Binaural beats throughout history
What most people don’t realize is that although the creation of binaural beats music has only been possible through technological advancement in the last 100 or so years, the use of this natural science dates back thousands of years. Ancient cultures were aware of how the brain could be entrained through sound repetition well before modern science was able to prove the process.
If we look back through history, we find many examples of music being used as medicine and therapy.
The ancient Greeks used music to ease stress, promote sleep, and soothe pain. The Native Americans and Africans used singing and chanting as part of their healing rituals.
Even in language we see a connection between healing and music. For example, the Chinese character for medicine includes the character for music. Of course, in times past societies didn’t refer to music therapy, binaural beats, or brainwave entrainment of any kind, but what they did know was that sound had powerful healing properties.
Interestingly, scientist Melinda Maxfield, PhD, conducted research on the drumbeats used during rituals of ancient cultures and found that they generally beat at a steady rate of 4.5 beats per second. This consistent beat induces a trance-like state for the tribe, due to the brain following along at a 4.5 beats-per-second brainwave frequency, which is a low Theta brainwave state, as you’ll learn about later on.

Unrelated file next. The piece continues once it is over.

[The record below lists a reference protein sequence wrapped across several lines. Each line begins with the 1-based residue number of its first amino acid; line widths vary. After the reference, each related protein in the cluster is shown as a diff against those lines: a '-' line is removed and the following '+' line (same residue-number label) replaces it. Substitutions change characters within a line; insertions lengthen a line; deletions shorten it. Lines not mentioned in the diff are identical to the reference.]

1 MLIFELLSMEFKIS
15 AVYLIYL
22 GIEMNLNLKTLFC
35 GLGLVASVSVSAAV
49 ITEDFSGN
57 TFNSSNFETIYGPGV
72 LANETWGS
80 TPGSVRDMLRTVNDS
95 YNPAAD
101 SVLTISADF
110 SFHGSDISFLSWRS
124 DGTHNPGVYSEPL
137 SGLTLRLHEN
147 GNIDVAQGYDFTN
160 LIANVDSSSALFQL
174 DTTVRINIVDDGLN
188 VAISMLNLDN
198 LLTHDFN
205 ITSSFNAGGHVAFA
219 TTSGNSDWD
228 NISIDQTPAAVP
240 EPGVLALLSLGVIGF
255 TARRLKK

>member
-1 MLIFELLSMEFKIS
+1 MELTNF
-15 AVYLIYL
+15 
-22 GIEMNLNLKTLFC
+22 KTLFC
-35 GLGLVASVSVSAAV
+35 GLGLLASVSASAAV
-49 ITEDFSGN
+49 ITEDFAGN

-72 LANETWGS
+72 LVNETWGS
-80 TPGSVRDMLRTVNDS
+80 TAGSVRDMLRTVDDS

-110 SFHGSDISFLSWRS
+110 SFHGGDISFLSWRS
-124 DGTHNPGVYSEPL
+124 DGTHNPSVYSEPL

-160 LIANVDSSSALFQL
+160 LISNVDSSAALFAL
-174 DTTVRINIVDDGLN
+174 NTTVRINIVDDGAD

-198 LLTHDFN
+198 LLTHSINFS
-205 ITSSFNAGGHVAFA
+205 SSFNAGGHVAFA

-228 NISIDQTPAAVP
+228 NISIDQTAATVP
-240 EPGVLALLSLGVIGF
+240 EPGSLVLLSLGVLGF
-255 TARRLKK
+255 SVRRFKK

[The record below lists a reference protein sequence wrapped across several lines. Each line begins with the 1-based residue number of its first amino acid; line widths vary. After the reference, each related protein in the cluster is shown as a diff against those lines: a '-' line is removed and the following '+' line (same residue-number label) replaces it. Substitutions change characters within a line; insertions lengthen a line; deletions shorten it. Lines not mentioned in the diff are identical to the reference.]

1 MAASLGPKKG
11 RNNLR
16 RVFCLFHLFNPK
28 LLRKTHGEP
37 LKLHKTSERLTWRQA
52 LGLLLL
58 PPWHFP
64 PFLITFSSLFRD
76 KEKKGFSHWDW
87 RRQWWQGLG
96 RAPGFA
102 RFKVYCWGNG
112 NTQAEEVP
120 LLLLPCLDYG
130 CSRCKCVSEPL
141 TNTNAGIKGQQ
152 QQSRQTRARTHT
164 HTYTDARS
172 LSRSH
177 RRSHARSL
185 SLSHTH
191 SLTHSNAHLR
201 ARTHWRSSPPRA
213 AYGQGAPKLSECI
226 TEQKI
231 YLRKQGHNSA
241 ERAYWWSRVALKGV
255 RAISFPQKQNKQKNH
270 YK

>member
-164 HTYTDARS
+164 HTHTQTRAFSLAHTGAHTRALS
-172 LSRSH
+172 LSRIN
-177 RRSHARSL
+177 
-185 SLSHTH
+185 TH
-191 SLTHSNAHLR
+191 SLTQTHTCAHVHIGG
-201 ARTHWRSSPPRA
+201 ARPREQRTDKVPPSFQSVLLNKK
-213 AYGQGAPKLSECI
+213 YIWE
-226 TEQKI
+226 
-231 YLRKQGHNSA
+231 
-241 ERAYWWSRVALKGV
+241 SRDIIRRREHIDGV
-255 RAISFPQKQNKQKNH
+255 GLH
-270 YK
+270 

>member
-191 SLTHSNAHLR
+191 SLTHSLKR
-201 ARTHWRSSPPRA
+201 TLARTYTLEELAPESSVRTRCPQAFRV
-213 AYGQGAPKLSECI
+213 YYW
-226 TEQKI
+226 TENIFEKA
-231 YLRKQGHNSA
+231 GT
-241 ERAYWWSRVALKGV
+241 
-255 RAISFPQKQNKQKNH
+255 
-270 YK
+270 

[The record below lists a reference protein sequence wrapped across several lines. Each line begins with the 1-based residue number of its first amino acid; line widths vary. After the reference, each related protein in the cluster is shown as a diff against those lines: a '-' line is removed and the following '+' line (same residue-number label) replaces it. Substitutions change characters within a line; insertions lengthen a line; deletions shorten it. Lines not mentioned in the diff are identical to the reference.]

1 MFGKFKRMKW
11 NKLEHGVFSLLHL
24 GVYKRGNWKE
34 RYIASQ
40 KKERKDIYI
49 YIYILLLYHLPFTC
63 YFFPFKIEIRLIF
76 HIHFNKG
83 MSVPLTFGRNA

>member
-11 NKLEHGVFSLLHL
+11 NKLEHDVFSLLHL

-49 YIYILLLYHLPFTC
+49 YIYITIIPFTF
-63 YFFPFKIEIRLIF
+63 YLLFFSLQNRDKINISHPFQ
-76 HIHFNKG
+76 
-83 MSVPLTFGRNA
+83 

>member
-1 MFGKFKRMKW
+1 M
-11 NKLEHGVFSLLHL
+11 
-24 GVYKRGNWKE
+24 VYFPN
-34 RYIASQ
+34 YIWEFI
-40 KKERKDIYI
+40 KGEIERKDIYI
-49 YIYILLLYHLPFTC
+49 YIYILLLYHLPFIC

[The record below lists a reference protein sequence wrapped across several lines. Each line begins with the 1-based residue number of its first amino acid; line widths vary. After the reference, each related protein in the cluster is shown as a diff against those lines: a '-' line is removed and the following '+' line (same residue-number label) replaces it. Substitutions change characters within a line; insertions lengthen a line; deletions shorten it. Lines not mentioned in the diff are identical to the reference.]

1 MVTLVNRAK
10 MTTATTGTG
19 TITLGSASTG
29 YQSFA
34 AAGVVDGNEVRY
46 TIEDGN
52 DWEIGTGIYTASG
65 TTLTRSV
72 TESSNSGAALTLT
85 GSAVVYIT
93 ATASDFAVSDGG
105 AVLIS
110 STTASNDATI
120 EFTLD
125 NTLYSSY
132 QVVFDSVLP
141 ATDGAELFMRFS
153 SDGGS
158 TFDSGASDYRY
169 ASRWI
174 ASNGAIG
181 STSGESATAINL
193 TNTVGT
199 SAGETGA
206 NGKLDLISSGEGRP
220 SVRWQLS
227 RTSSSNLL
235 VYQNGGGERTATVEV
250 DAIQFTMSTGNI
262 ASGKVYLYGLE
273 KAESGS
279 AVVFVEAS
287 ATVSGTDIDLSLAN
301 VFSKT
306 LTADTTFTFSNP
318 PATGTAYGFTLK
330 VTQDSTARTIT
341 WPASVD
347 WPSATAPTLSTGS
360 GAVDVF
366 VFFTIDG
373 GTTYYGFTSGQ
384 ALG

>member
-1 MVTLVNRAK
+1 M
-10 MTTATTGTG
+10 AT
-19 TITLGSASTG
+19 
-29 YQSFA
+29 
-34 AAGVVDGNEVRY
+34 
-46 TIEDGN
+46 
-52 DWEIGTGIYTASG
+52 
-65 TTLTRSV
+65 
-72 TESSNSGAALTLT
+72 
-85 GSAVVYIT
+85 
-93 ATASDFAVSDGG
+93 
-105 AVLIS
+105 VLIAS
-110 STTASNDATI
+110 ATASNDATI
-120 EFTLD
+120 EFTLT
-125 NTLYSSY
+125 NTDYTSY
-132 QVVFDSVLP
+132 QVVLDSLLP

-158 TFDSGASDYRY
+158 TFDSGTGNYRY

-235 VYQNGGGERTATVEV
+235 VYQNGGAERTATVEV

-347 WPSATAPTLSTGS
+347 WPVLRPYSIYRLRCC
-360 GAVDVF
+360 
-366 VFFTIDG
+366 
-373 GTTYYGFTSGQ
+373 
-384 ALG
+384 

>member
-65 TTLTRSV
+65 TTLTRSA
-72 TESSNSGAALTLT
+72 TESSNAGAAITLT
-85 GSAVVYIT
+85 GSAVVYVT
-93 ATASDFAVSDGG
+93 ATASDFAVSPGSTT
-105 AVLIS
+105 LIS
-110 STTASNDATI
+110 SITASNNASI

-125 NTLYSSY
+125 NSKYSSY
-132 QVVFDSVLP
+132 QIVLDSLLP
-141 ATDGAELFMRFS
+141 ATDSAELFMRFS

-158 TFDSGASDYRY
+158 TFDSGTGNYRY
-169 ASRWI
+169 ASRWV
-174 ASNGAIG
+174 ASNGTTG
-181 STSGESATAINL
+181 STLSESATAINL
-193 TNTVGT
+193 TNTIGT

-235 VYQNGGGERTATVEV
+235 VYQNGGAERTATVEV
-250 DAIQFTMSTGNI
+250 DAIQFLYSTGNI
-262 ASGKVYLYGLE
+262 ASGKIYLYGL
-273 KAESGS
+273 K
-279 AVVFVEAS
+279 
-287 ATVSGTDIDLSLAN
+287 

The pattern of the drumbeat as it relates to beats per second can be correlated with resulting temporary changes in brain wave frequency (cycles per second) and/or subjective experience, provided the drumming pattern is sustained for at least 13 – 15 minutes.
This research supports the theories that suggest that the use of the drum by indigenous cultures in ritual and ceremony has specific neurophysiological effects and the ability to elicit temporary changes in brain wave activity, and thereby facilitates imagery and possible entry into an ASC (altered state of consciousness).
Indeed, in almost every ancient culture, repetitive beat formats have played an important role in wellbeing and prosperity. For example: through the use of repetitive drumming and chanting, Tibetan monks, Native American shamans, Hindu healers and master Yogis have been able to induce specific states of being for deep meditation, transcending consciousness and healing.
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a/k/a The Chladni Figures (1787) These wonderful diagrams are to be found in Entdeckungen über die Theorie des Klanges (Discoveries in the Theory of Sound), a late 18th-century work by German physicist and musician Ernst Chladni (1756–1827), in which he